The Jaganmohan Reddy government has rejected Odisha’s contempt petition in the Supreme Court accusing Andhra of “infringing” on disputed inter-State border villages to conduct polls.
The Andhra government said Odisha’s claims were “grossly misconceived”.
“The State of Andhra Pradesh has not taken any step in violation of any agreement/direction. The State of Andhra Pradesh has been duly administrating its own territories and has not infringed upon the territory of the petitioner [Odisha],” Andhra government, represented by advocate Mahfooz A. Nazki, clarified.
Odisha has sought contempt action against its neighbour for allegedly violating a status quo order of the Supreme Court in the inter-State border dispute.
The dispute concerns the territorial jurisdiction over certain villages, popularly called the ‘Kotia Group of villages’. The tussle had first reached the top court in 1968 when Odisha, on the basis of three notifications issued on December 1, 1920, October 8, 1923 and October 15, 1927, claimed that Andhra Pradesh had trespassed into its well-defined territory.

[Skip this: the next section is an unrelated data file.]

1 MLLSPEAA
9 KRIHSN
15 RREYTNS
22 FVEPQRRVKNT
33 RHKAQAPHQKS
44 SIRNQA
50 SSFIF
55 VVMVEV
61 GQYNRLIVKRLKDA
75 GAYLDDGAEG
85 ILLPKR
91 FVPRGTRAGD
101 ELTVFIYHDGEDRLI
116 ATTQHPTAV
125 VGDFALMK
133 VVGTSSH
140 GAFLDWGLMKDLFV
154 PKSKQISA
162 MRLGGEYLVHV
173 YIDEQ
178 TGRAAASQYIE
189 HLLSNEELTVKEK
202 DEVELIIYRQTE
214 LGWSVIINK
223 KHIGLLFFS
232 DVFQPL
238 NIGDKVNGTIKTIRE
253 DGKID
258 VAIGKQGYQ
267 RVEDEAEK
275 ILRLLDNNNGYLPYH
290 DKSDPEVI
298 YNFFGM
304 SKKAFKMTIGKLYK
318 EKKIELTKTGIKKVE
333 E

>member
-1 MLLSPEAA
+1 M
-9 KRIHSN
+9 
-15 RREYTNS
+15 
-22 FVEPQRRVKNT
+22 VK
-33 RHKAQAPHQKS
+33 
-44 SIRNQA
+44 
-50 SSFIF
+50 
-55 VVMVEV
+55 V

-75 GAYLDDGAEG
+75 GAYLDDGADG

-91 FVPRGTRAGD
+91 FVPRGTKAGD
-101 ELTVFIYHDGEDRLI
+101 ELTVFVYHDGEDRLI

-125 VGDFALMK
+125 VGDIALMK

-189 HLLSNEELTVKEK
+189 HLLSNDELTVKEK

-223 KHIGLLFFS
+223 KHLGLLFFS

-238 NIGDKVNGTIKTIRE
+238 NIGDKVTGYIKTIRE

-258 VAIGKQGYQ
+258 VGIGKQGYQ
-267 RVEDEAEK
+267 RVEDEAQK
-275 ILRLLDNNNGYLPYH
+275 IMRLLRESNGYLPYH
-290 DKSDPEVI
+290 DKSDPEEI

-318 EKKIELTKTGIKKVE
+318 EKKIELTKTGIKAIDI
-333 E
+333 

The court had steered the dispute into peaceful waters in 2006 by drawing an assurance from both States to maintain status quo.
Odisha has now returned to the Supreme Court, alleging that Andhra has broken its promise by notifying Panchayat elections in some of these villages.
However, Andhra, in its response, said the State had been holding elections in Ganjaybadra, Pattuchennuru and Paguluchennuru villages for long. They fall within the Araku parliamentary constituency and Saluru Assembly constituency.
“Elections have consistently been held to Lok Sabha and the State Assembly in these villages since the year 1952. So far as the local body elections are concerned, the State of Andhra Pradesh has conducted local body elections in these three villages since inception of the Panchayat Raj Act. Even in 2006 and 2013, elections were held to the panchayats concerned.” Andhra said the villages fall within its territory.
“There is, therefore, absolutely no contempt that is made out. The petitioner [Odisha] has failed to even refer to any document that entitles it to claim rights over the villages,” Andhra government argued.
It said Odisha was trying to raise a “substantive dispute” to claim the villages in the guise of a contempt petition.
“The Supreme Court has already, vide 2006 judgment, categorically ruled that this court does not have jurisdiction to entertain such matters. The petition is therefore grossly misconceived… It is settled in law that what cannot be done directly can certainly not be done indirectly,” Andhra contended.
The court is scheduled to take up the case on February 19.